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A Rare Breed

LAUREL PARK’S FEMALE JOCKEYS TURN THEIR PASSION INTO CAREERS

PHOTOGRAPHY BY MARY C. GARDELLA   TEXT BY JULIE AYERS

NOVEMBER/DECEMBER 2015

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A jockey’s day starts early. Most arrive at the track at around 5:30 a.m. to meet with trainers, exercise horses – and hopefully be selected to race in the afternoon. Of the 1,020 licensed jockeys who are members of the Jockey’s Guild in the U.S., only 91 – fewer than 10 percent – are women. Racing at tracks across the U.S., these women face challenges when it comes to making inroads in their chosen profession.

Amelia Green moved from England to the U.S. to pursue her dream of being a jockey. Green, who moved to Maryland a few months ago, is one of five women to compete regularly with about 30 male jockeys at Laurel Park. “The trainers are always going to see the males as being stronger,” she says, but in Maryland, “they don’t judge you by your sex. They give us a chance.”

Laurel Park’s female jockeys are transforming their lifelong passion for horses into careers. “My favorite thing about being a jockey is getting to experience a horse at its fastest. It’s exciting,” says Forest Boyce, a six-year veteran.

 

 

 Laurel Park jockeys and Howard County residents, Caitlyn Stoddard, Amelia Green and Cecily Evans.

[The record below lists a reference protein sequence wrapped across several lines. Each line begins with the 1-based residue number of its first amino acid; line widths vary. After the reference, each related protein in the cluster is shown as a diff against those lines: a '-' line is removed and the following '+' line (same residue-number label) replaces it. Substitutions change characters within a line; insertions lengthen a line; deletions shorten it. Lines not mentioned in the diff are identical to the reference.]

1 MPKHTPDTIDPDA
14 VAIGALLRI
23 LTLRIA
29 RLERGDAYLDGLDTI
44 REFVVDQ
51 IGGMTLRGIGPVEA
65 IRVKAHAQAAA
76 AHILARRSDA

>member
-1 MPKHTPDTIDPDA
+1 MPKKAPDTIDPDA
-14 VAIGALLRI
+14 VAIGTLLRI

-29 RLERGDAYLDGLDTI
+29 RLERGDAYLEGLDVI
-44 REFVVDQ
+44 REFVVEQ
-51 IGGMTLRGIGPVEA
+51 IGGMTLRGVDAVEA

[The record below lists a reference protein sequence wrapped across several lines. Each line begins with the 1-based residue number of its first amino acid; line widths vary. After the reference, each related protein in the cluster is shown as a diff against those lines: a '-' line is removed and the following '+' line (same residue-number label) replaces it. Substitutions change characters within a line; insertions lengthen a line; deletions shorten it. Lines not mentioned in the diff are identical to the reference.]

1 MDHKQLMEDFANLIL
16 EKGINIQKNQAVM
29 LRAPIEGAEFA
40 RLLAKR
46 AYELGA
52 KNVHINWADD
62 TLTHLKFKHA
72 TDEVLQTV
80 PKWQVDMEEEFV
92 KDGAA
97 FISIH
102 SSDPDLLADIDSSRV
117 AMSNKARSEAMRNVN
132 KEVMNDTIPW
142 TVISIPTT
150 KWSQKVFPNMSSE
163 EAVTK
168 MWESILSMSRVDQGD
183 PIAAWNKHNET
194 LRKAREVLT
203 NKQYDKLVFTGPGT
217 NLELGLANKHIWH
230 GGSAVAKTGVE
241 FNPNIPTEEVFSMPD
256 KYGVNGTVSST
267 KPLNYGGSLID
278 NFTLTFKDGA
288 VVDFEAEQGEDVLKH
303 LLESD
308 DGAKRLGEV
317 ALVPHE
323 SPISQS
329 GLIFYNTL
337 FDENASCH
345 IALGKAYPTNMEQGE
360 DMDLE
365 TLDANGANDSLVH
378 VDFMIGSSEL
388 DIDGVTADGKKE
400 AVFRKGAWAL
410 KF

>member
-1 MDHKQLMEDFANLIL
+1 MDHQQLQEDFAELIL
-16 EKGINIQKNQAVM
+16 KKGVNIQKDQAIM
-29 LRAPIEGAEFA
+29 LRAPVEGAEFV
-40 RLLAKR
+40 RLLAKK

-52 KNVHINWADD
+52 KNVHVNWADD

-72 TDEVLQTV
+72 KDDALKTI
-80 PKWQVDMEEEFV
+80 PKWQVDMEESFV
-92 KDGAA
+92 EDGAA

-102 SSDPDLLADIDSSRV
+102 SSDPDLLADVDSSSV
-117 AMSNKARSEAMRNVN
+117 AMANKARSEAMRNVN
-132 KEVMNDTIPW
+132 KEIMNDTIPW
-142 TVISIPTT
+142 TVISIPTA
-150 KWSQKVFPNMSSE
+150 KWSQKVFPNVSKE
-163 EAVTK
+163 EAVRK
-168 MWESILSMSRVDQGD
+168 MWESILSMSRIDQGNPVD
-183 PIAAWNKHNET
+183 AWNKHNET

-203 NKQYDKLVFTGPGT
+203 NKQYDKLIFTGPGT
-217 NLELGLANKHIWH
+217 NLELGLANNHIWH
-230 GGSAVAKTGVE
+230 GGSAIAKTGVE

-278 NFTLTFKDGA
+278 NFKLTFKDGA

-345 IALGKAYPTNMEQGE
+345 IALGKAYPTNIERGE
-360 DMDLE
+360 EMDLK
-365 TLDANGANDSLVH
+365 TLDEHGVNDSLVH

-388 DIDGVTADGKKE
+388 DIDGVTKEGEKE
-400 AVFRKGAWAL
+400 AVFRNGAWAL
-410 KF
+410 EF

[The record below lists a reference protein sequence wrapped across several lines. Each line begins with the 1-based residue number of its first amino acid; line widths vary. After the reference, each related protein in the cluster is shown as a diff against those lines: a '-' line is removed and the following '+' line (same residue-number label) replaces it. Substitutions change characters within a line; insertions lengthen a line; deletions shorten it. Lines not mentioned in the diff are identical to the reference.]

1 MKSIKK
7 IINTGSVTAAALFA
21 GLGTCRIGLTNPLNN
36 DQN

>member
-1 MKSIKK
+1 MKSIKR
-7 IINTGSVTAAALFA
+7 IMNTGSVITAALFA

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Green braids her hair to keep it away from her face during races.

Green and Stoddard discuss previous races and stats in the racing program in between races.

Evans, ready to go, with riding gloves on.

 

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Jockey Forest Boyce getting weighed post race. Jockeys must be weighed before and after every race.
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Stoddard pinning her number to her silks before a race.

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Caitlyn Stoddard prepares to mount her horse in the paddock area before the race.

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Jockeys Caitlyn, Amelia and Cecily view the playback of a race they all participated in moments before.

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 Jockey Forest Boyce, posing in the winner’s circle after winning her race

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Jockey Cecily Evans, 26, smiles with a typical dirt-covered post-race face.

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After flipping off her horse during a race, jockey Amelia Green rests on a bag of ice and talks with Laurel Park race doctor, Dr. Harry Harris. *

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